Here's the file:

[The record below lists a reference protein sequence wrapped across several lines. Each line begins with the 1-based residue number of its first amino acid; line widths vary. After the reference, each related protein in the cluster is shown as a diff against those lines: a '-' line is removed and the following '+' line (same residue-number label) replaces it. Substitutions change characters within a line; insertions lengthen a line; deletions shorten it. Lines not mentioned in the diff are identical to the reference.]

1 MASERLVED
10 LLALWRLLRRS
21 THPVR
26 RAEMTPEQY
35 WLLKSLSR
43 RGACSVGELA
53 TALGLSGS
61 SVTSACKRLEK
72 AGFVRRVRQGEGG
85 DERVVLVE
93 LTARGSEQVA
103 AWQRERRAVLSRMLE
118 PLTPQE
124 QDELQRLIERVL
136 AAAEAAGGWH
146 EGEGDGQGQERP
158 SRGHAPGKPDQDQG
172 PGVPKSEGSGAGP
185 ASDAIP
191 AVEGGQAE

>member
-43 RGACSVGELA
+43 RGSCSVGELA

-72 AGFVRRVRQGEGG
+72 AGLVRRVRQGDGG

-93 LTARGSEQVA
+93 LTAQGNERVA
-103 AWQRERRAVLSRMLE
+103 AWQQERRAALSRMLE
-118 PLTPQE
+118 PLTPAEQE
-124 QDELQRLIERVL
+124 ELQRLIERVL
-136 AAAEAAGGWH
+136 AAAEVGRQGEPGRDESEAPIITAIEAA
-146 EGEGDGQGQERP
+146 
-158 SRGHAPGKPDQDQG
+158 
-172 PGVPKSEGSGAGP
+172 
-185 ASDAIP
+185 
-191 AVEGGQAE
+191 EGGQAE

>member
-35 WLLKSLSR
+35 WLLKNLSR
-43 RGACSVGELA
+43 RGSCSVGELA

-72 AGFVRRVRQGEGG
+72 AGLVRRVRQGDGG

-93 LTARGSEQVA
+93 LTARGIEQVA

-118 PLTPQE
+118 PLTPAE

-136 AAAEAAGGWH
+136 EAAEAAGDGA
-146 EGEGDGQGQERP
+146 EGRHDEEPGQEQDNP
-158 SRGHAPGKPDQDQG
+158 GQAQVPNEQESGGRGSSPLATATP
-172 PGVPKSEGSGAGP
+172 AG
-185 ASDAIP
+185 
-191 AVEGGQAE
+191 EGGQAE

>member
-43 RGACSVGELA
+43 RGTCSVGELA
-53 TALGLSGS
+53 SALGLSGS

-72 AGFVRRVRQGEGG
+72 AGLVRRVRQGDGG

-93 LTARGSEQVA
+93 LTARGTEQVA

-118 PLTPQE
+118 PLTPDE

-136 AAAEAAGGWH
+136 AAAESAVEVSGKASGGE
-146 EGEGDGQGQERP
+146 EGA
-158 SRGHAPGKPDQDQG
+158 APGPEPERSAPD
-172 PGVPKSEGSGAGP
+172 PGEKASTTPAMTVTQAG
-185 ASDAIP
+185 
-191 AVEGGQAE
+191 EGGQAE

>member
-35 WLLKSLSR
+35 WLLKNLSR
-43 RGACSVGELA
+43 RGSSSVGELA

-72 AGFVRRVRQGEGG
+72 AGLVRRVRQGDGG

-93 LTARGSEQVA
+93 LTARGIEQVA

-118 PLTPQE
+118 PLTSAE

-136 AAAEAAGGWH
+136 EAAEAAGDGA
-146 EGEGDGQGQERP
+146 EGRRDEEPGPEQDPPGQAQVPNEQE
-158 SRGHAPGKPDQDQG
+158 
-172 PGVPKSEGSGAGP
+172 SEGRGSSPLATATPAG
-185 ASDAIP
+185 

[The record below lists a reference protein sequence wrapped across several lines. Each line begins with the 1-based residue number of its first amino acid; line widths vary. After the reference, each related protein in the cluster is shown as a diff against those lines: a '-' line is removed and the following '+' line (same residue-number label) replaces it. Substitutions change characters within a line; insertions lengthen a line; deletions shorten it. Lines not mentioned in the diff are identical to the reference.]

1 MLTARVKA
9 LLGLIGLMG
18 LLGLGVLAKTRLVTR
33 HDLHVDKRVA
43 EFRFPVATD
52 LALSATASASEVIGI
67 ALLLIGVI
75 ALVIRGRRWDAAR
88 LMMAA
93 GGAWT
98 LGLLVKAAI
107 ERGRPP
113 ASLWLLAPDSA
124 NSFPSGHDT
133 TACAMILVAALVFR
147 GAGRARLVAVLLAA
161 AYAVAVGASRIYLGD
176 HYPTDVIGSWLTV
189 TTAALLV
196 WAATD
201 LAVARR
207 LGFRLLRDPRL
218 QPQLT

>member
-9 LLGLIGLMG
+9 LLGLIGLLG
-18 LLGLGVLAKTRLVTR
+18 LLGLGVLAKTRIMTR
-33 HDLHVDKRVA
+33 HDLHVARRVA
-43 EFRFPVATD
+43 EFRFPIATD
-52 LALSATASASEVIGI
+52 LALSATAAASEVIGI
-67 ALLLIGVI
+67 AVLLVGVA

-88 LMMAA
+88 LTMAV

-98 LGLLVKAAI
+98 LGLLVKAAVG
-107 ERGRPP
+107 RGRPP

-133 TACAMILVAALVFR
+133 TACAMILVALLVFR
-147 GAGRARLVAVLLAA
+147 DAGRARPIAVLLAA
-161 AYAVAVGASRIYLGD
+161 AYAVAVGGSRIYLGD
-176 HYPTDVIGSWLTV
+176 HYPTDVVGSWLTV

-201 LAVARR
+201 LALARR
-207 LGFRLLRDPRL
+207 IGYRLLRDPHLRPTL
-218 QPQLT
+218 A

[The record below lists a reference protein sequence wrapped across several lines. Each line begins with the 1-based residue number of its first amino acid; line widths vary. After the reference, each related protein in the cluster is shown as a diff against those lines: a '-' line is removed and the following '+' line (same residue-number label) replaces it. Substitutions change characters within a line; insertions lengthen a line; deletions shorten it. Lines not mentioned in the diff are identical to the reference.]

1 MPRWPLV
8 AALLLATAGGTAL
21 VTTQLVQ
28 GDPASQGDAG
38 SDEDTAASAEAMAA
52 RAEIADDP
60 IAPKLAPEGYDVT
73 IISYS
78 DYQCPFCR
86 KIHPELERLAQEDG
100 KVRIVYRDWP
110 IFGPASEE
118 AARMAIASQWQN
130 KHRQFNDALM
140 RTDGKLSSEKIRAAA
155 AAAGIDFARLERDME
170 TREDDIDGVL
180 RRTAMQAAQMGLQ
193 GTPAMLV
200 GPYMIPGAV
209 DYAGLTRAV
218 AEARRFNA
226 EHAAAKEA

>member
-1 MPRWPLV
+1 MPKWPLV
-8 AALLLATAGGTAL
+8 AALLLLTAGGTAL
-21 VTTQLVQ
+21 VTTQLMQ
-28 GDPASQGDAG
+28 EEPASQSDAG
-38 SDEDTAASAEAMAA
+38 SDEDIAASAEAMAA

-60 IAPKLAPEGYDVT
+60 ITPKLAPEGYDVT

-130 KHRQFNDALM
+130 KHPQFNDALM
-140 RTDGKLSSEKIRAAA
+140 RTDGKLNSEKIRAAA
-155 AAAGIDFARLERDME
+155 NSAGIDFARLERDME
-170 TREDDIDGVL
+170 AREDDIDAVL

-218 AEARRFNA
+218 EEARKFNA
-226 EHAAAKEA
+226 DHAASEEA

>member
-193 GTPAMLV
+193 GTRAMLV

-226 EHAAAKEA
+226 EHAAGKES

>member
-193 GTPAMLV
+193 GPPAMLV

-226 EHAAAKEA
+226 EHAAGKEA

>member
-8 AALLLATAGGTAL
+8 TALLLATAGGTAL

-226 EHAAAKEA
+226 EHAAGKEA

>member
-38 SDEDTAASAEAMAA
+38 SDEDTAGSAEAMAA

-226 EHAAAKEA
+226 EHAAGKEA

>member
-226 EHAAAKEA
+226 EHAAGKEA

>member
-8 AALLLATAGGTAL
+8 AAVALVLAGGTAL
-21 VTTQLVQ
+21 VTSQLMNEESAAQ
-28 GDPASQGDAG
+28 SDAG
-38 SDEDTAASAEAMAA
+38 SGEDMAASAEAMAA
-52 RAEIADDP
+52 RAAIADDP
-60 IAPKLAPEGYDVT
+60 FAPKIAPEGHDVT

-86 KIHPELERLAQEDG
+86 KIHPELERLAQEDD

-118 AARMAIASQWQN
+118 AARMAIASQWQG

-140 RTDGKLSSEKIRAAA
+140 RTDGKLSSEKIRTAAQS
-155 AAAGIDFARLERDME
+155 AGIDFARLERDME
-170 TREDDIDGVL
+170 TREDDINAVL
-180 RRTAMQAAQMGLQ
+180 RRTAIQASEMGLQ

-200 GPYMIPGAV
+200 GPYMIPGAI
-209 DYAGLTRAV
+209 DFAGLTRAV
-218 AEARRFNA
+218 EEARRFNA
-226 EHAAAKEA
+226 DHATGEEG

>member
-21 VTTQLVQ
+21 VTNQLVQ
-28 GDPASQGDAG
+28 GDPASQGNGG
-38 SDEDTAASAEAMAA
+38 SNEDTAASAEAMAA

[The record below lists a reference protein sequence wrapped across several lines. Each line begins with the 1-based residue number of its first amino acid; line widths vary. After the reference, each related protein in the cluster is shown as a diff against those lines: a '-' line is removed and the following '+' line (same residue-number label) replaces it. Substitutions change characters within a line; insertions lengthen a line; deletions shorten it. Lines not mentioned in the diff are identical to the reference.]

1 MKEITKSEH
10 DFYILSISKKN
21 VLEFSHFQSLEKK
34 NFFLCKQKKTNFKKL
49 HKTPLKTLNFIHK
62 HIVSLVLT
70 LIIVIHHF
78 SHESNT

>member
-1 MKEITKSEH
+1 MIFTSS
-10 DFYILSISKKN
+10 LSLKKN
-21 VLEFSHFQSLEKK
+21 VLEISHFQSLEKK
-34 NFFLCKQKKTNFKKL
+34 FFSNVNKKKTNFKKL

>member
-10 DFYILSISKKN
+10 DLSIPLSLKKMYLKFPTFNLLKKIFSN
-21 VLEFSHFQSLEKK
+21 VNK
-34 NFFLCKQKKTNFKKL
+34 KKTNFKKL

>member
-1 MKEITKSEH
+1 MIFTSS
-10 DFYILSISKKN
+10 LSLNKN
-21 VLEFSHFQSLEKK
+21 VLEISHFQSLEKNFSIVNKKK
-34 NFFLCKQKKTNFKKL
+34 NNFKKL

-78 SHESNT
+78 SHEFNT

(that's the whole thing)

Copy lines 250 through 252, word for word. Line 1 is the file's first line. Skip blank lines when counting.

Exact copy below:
-38 SDEDTAASAEAMAA
+38 SGEDMAASAEAMAA
-52 RAEIADDP